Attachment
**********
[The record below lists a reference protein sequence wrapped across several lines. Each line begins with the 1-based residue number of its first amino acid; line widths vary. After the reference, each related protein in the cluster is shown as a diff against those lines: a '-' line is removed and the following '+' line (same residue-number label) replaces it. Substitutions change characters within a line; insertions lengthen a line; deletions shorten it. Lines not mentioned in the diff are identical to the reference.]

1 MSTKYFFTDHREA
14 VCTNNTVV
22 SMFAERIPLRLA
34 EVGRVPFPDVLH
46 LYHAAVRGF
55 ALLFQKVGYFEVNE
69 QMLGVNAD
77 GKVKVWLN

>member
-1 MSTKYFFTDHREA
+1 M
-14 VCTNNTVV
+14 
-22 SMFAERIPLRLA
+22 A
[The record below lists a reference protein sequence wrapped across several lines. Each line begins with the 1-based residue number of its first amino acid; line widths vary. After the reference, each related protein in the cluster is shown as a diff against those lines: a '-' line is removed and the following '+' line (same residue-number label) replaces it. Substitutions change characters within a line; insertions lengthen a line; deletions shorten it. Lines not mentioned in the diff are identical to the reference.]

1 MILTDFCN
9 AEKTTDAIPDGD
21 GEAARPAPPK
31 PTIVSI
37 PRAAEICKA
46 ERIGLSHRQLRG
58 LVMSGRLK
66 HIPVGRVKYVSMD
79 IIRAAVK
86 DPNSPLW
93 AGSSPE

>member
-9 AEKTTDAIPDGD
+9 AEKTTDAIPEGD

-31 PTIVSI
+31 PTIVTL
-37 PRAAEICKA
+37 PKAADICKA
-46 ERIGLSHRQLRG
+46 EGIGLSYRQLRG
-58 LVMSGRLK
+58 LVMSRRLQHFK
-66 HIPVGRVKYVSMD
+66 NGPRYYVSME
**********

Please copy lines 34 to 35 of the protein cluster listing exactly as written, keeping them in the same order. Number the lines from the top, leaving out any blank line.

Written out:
-37 PRAAEICKA
+37 PKAADICKA